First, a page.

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Armed Forces

Defence24 DAY: Swedish Aircraft for Poland to Fulfil Urgent Operational Requirement

Saab 340 AEW&C
Photo. Bene Riobó/Wikipedia/CC BY-SA 4.0

During the Defence24 DAY conference, the Air Force Inspector, brig. gen. Ireneusz Nowak announced that Poland would commission the Swedish Saab 340 AEW platform into its inventory.

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Head of the Polish Ministry of Defence, Mariusz Błaszczak recently announced that the Ministry has engaged in talks with Sweden, regarding the procurement of an airborne early warning platform for Poland. More details on that matter have been unveiled during the Defence24 DAY conference. The issue was discussed by the Air Force Inspector, brig. gen. Ireneusz Nowak, during a presentation concerning the modernization of the Polish Air Force.

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Poland is to procure the existing Saab 340 AEW platform from Sweden, to fulfil the Urgent Operational Requirement. Two aircraft are expected to be acquired. The procurement mode suggests a rapid delivery, with the aircraft filling in the capability gap when it comes to airborne early warning.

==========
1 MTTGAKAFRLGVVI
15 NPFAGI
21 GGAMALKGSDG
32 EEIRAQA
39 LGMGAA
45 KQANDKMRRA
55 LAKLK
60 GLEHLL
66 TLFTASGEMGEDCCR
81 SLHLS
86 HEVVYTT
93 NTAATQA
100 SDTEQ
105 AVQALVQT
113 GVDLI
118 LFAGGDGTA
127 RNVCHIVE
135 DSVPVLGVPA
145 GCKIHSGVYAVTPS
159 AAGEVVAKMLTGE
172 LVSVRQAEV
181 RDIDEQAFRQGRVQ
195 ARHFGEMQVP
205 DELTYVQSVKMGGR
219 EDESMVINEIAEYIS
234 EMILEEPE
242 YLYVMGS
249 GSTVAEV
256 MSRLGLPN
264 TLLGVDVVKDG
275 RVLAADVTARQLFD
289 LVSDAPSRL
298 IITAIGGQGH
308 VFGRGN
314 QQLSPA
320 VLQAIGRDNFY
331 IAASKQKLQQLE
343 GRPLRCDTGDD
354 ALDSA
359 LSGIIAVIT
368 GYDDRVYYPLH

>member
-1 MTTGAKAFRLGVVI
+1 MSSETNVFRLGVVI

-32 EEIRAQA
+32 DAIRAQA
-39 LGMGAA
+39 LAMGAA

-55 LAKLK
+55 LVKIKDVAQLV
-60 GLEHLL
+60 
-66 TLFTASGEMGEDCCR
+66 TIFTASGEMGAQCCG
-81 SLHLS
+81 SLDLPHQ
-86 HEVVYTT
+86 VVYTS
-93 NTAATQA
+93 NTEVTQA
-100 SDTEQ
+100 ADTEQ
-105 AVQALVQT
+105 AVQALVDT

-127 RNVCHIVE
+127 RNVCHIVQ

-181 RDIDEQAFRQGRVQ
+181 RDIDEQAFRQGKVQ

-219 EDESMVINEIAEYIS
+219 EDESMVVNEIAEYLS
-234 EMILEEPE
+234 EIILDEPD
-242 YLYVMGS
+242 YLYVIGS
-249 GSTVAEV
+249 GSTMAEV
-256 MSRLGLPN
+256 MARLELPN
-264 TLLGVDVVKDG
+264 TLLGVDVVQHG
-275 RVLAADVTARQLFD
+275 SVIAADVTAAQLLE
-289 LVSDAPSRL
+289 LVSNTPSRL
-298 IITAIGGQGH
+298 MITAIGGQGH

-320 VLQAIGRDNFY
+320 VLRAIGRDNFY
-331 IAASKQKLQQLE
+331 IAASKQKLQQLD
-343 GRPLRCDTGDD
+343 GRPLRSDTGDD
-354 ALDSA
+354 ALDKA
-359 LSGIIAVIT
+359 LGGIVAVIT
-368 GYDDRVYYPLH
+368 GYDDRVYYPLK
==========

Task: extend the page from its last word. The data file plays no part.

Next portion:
The Saab 340 AEW platform has been used by the Swedish Air Force since the 1990s, and they have also been sold to UAE or Saudi Arabia. The Swedish aircraft as such underwent an upgrade, as the current configuration was fielded in 2010. They also remain interoperational, with NATO and Link 16 compliance - and these capabilities have been confirmed and proven. The Swedes intend to replace these with a new GlobalEye platform that offers more capabilities - these have been ordered in 2021.

Speaking to Defence24.pl, the spokesperson for the Armament Agency, Lt. Col Krzysztof Płatek confirmed that the procurement concerns existing aircraft. They would be upgraded, so that they comply with the Polish Air Force requirements. We do not know who is the former user. The procurement talks do involve Saab.

The delivery of Saab 340s would be a reinforcement for the Air Force, in the short term at least. Even the legacy Saab 340 AEW would provide the air force with the ability to detect low-flying threats, such as cruise missiles, at several hundred kilometres, instead of 40 to 50 kilometres range associated with ground-based radars (threat flying at an altitude of approimately 300 feet, in good conditions).

Poland does use the NATO and allied AEW assets, even more extensively after the beginning of the full-scale war in Ukraine, but that involvement remains insufficient to provide continuous coverage of the threatened area. In all likehood, currently however there is no sufficient number of assets available to provide 24/7 support in this mission set, at least not for an extended period of time and along the entire Polish Eastern and North-Eastern borders. The Armament Agency does not rule out a scenario in which brand-new aircraft as such, of even greater capability, are procured in the future.

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